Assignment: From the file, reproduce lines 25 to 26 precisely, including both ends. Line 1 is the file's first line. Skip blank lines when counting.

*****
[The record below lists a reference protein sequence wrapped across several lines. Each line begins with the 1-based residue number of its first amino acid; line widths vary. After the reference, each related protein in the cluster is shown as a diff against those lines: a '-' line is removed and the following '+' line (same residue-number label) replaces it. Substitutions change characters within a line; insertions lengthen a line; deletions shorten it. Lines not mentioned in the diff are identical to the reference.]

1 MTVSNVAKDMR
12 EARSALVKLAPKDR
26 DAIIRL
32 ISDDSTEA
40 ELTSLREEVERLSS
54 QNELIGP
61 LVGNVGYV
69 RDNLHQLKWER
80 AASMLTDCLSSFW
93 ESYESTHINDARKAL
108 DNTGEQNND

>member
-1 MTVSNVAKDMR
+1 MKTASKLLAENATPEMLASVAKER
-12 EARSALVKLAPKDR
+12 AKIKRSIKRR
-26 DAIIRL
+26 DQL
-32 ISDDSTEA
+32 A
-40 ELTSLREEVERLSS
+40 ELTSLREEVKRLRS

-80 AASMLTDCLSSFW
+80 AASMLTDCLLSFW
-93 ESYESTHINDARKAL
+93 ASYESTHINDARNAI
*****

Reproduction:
+80 AASMLTDCLLSFW
-93 ESYESTHINDARKAL